And he wrote in the King Ahasuerus' name, and sealed it with
the king's ring
Which gave the letters authority, and made them irreversible, and for this Mordecai had the king's order, ( Esther 8:8 )
and sent letters by post;
by runners or couriers:
that rode on horses that were racers, that ran swiftly:
and riders on mules, camels, and young dromedaries;
which were all different creatures, and swift ones, according to our version, especially the latter; see ( Jeremiah 2:23 ) which were a kind of camels, but swifter, and would go more than one hundred miles a day F1; and, as Diodorus Siculus says F2, not less than 1500 furlongs or about two hundred miles: though it may be only one sort are meant, namely, "mules", for the next word, "ahashteranim", in the Persian language signifies mules F3, and so Aben Ezra interprets it, and likewise Kimchi and Ben Melech; and the last words may be rendered "sons of mares", so David de Pomis; that is, such mules as are gendered by he asses and mares: and so the same writer observes, that the word in the Arabic language signifies "mares"; and such mules that come from them he says are stronger than those that come from she asses; so that the whole may be rendered to this sense, "riders on mules", (which in the Persian language are called "ahashteranim",) namely, such as are "sons of mares"; and which according to Aelianus F4 and Pliny F5 are the swiftest; though the Persians had camels swifter than are common elsewhere, called "revatrie", the "goer", which trot as fast as an horse can gallop F6.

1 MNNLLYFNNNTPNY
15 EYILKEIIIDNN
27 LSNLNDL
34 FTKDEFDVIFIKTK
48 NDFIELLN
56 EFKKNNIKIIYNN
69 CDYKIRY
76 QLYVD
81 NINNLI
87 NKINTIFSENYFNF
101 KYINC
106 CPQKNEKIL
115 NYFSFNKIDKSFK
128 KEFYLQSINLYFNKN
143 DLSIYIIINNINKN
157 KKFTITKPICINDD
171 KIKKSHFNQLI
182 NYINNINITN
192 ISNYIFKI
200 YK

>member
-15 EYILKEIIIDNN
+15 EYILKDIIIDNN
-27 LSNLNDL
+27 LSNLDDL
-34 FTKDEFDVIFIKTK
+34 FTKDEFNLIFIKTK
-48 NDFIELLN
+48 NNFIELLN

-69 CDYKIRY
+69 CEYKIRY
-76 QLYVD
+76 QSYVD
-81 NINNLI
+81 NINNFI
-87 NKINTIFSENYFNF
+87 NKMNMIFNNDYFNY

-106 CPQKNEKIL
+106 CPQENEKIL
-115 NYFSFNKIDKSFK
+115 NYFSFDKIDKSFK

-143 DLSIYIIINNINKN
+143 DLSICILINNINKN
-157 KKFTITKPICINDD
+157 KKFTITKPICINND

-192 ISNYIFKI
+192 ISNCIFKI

F1 Isidor. Origin. l. 12. c. 1. Vid. Strabo Geograph. l. 15. p. 498.
F2 Bibliothec. l. 19. p. 683.
F3 Castell. Dictionar. Persic. col. 29. Hottinger. Smegma Oriental l. 1. c. 5. p. 75.
F4 De Animal. l. 16. c. 9.
F5 Nat. Hist. l. 8. c. 44.
F6 Universal History, vol. 5. p. 88.